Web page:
Increasing core strength and strength endurance is one of the biggest things that you can do off the bike to improve your performance and reduce aches or pains that you may experience racing. Most world class athletes probably spend hours a week developing core strength during the off season and smart ones will continue to do maintenance work during the season. This video outlines some of what I have settled on as the basic structure of my core strength routine. I will gladly add quantity to this and extra exercises when I can, but even with a basic routine that you may do three times per week for 10-15 minutes, you can do a lot to help your cycling, running, or multi-sport efforts.
To sum it up and offer some basic suggestions, try something like the following to get started. If this is all you ever do, it will be worth it. If you build strength and want to invest more time and effort into it, by all means, go for it…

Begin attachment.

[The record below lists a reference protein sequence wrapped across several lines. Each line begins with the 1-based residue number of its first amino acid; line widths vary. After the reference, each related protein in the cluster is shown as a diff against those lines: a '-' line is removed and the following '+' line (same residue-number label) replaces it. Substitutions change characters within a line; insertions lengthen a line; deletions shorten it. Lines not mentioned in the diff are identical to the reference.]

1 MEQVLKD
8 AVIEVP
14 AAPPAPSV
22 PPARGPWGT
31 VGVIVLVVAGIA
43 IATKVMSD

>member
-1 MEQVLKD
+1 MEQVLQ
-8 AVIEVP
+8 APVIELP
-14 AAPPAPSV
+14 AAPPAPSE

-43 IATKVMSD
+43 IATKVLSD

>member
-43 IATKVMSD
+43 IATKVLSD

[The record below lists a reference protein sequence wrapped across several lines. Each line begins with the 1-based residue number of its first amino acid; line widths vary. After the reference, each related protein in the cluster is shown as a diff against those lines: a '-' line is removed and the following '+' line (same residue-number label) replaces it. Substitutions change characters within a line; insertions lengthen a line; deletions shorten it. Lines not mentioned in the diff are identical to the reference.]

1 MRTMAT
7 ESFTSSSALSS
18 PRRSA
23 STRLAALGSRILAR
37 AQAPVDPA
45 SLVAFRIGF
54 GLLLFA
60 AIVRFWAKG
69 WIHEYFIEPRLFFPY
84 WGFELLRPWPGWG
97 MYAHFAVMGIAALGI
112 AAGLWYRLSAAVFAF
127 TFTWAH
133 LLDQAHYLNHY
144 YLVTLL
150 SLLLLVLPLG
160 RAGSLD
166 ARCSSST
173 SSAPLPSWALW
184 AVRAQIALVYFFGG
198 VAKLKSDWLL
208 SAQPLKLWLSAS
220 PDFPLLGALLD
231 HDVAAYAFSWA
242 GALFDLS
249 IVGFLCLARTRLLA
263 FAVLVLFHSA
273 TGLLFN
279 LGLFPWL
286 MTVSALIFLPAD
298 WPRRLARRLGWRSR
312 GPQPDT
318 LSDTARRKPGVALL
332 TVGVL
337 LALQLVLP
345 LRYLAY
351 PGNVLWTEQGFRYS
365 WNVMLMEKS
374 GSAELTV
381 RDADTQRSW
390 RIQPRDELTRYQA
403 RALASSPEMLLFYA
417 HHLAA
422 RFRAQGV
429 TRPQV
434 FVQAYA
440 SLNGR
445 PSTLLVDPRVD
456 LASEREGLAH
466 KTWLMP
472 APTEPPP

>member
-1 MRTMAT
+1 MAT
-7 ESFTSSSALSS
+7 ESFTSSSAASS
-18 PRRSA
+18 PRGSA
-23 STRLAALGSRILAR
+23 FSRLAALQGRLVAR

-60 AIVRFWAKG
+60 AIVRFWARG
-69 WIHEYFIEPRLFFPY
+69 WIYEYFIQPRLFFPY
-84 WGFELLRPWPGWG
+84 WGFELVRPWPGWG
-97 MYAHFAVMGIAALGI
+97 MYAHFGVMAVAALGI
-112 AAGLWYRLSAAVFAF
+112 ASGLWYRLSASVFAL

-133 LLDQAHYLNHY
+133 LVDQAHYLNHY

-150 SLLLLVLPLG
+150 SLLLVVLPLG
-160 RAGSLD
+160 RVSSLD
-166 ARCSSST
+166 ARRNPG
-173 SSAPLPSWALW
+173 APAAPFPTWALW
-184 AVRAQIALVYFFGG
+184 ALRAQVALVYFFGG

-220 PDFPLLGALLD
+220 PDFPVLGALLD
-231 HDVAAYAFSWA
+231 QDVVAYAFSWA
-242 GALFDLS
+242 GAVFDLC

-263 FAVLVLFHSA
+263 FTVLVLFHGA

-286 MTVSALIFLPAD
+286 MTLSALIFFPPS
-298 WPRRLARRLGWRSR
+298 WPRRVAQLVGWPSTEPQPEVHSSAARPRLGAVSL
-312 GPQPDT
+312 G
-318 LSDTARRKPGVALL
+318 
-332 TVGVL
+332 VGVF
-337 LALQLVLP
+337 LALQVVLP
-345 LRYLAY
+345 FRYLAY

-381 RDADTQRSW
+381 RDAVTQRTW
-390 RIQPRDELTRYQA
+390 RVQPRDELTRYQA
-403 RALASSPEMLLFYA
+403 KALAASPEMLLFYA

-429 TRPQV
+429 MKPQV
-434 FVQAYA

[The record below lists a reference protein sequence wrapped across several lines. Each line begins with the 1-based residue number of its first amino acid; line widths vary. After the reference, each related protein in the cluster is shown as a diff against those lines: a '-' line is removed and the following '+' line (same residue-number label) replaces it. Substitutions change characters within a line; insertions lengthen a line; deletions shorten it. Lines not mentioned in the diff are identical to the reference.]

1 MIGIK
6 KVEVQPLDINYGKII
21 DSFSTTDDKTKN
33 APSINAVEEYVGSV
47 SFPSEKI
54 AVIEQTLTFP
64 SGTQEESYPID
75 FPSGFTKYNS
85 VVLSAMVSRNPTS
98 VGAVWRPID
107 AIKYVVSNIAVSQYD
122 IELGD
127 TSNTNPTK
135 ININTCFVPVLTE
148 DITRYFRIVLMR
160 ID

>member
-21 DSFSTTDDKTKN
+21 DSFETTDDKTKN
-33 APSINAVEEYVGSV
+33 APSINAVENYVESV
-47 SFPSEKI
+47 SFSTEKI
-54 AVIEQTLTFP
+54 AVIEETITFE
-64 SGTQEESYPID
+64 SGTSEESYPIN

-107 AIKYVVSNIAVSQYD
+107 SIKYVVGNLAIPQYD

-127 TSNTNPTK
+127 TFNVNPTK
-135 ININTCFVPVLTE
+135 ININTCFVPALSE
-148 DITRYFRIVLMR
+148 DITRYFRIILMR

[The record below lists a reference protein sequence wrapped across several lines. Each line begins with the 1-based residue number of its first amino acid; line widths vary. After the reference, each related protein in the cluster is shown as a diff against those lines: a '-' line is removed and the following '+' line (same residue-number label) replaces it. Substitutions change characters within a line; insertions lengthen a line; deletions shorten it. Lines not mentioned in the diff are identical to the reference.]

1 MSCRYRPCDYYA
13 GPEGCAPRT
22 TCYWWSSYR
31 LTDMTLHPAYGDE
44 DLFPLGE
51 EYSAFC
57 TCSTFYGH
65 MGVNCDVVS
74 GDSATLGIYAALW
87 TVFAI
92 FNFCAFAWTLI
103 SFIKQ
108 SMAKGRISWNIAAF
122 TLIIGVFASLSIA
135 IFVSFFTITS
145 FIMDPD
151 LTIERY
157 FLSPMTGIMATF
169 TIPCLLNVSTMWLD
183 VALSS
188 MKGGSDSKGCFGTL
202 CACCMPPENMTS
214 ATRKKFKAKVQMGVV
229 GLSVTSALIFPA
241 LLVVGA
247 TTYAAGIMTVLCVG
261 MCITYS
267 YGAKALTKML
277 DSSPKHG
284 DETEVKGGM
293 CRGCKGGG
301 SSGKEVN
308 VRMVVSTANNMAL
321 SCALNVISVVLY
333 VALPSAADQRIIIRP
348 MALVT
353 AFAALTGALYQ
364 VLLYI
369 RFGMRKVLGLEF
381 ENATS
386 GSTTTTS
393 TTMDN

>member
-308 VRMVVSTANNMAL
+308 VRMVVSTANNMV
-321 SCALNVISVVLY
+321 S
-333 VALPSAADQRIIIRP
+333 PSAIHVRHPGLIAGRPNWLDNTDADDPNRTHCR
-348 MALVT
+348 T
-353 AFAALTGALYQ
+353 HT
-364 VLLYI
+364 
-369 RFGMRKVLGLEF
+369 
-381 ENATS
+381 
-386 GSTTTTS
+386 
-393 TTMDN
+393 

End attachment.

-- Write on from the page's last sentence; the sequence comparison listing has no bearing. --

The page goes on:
bent-over rows with dumbbells
front plank with alternating leg-raises
mountain-climber planks (push-up position, bring knee towards chest)
optional: pull-ups (you can get a cheap pull-up bar to install in a doorway, or if you have gym access, that works too)
Just start with what you can do, whether that’s 5 push-ups and 20s planks or more. Rest as needed to start. With time you’ll be able to do more reps and longer duration planks with less recovery between and your stability, strength, and comfort riding and running should improve notably.
If you want to add an extra level of difficulty that I really like, then you could consider getting a suspension trainer system. You can get higher levels of muscle activation with the added instability of doing planks on an exercise ball, bosu ball, or suspension trainer. TRX is the most well-known brand of suspension trainer, but you can get a more economical setup pretty cheaply that work great. At home, all I have is a pull-up bar, suspension trainer for planks, a couple sets of dumbbells for dead-lifts and lunges, an exercise ball, and a homemade box for weighted step-ups.
As always, keep things simple to start and work with your body to progress at a rate that you can handle. Make things challenging enough that it’s good training, but always keep things within the realm of what your body can handle so that you can avoid injury.